The Americas: Argentina appropriates pension funds to pay bills risk of default:

By:  Thomas Catan and Richard Lapper
 Financial Times, December 7, 2001

Argentina's government yesterday took control of Dollars 3.5bn (Pounds 2.5bn) in private pension assets to pay bills and keep up payments on its debt.

The drastic move came a day after the International Monetary Fund said it would not make a payment of Dollars 1.26bn due in the middle of the month because of Argentina's deteriorating accounts. Domingo Cavallo, economy minister, was yesterday due to fly to Washington with his entire economic team for an emergency meeting with the IMF.

For more than a year Argentina has depended on local banks and pension funds - as well as some Dollars 27.5bn in aid from multilateral lenders - to finance government spending and meet payments on its debt.

It has already dipped into its foreign exchange reserves - which back the country's dollar-pegged currency - to meet its debt payments.

Domingo Cavallo, economy minister, told reporters yesterday: "The money held by the private pension funds at banks will be turned into treasury bonds." He said the funds would be used to pay wages and state pensions.

The IMF decision to withhold a payment will also hold up payments from other multilateral lenders, increasing the chances that the country will default on its entire Dollars 155bn stock of public debt. It has also aggravated political pressures faced by President Fernando de la Rua. Yesterday he called an emergency meeting of the cabinet to discuss the country's options.

"The crisis is evolving so rapidly that it is difficult to take actions that last for more than a day," said a government adviser, who noted that banking and capital controls introduced on Monday to stop a bank run had already been modified. He said sentiment in the government was still against devaluing the peso, which he said was tantamount to "collective suicide".

In some respects, yesterday's move to appropriate pension fund assets is a continuation of the practices of the last year, in which pension funds have been pressured into lending to the government when no one else would.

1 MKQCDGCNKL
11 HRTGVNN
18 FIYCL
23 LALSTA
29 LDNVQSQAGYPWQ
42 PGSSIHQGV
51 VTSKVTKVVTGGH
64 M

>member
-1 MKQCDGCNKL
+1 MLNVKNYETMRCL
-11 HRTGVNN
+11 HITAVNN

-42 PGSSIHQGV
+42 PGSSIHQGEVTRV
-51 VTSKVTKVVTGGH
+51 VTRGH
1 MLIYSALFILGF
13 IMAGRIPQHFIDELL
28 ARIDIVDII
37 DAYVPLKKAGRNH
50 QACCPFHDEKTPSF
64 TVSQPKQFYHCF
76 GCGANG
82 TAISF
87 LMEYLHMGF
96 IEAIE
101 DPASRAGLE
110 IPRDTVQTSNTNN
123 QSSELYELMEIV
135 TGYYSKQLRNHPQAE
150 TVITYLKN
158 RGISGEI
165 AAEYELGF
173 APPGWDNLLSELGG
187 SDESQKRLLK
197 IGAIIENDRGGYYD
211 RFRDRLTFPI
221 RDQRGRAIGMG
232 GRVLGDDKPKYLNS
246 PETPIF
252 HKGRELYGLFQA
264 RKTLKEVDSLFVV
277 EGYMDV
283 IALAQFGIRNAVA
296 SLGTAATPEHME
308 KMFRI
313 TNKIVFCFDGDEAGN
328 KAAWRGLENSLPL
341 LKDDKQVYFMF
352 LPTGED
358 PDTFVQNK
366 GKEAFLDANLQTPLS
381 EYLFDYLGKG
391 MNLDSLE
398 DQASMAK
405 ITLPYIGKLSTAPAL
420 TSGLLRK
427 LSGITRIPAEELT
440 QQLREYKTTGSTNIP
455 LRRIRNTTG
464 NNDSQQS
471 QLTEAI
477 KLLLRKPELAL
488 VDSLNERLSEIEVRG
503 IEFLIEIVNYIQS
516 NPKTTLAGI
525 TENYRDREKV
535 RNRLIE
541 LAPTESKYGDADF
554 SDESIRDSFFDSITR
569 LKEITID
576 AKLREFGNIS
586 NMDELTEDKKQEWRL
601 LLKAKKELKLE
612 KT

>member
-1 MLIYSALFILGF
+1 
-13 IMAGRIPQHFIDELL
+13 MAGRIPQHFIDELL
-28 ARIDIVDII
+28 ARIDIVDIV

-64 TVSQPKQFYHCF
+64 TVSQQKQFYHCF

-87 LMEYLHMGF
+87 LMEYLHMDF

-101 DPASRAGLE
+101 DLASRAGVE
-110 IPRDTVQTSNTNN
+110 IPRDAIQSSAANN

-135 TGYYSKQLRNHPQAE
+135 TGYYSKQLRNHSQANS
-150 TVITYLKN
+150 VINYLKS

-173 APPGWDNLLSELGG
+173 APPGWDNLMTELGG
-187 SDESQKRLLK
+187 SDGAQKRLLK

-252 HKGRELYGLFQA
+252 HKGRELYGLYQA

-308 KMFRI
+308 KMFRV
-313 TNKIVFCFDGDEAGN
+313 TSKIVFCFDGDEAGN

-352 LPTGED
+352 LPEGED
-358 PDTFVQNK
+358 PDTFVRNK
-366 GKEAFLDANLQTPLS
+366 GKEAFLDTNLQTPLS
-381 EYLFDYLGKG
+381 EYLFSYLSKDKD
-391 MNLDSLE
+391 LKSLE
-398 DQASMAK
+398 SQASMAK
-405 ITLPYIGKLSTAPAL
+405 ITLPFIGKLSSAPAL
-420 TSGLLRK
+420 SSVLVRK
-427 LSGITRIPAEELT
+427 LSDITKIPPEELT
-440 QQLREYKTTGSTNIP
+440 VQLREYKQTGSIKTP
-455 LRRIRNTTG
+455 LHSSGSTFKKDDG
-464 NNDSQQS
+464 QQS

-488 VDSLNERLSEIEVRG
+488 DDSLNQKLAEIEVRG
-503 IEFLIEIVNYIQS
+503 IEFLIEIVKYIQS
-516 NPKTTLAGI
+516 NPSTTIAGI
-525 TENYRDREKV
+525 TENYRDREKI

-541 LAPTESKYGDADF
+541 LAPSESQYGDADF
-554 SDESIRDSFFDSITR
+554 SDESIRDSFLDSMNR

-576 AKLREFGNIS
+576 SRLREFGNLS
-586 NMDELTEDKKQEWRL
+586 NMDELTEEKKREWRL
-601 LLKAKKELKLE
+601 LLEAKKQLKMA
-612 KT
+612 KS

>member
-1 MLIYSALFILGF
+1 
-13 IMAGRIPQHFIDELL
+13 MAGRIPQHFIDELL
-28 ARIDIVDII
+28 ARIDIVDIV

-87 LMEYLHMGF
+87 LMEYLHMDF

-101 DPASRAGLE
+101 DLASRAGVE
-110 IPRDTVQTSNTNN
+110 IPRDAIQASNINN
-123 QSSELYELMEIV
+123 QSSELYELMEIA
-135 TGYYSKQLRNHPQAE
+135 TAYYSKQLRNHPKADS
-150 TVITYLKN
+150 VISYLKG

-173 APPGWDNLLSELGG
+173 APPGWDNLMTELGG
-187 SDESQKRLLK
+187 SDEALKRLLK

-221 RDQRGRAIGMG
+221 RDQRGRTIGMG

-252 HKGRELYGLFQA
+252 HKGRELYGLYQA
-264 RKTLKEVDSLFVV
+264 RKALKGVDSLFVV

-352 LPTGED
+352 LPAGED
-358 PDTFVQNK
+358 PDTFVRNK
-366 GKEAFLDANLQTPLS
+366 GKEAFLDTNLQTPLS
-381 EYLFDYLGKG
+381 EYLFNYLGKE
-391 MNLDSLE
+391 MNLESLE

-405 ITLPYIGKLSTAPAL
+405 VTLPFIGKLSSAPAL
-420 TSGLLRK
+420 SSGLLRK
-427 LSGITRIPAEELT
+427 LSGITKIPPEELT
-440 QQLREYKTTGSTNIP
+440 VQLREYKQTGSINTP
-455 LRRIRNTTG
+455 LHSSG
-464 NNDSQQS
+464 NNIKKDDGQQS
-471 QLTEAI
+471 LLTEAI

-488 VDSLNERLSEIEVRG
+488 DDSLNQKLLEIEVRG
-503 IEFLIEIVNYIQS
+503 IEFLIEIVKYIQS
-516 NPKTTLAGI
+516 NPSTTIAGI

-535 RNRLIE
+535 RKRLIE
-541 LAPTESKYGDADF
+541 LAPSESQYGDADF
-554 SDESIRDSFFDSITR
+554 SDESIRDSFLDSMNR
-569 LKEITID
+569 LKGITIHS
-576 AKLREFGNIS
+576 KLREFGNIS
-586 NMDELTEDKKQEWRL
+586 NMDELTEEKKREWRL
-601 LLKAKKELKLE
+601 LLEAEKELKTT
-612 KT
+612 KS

Following the IMF's decision to suspend lending to Argentina, the government will have to rely further on local financial institutions and its own reserves to keep up payments on its debt.

Mr Cavallo is betting everything on the completion of a massive debt restructuring, which got under way last month.

So far, around half of the country's Dollars 95bn in bonds - mainly owned by local banks and pension funds - have been exchanged for lower-interest bonds, saving the government some Dollars 3.5bn in interest payments a year.

Mr Cavallo hopes to complete a second leg of the debt exchange aimed at international bondholders within 90 days. Yesterday he hinted that there could be an even broader renegotiation of the country's debt. The next 90 days would be "very complicated" as the government battled with foreign investors to restructure its debt, but the country would "come out ahead", he said. Mr Cavallo noted that "the important thing is that the (IMF) is going to keep working together with us".

In Washington yesterday an IMF spokesman said emergency currency controls taken at the weekend by Argentina were "regrettable", but that few alternatives were available.

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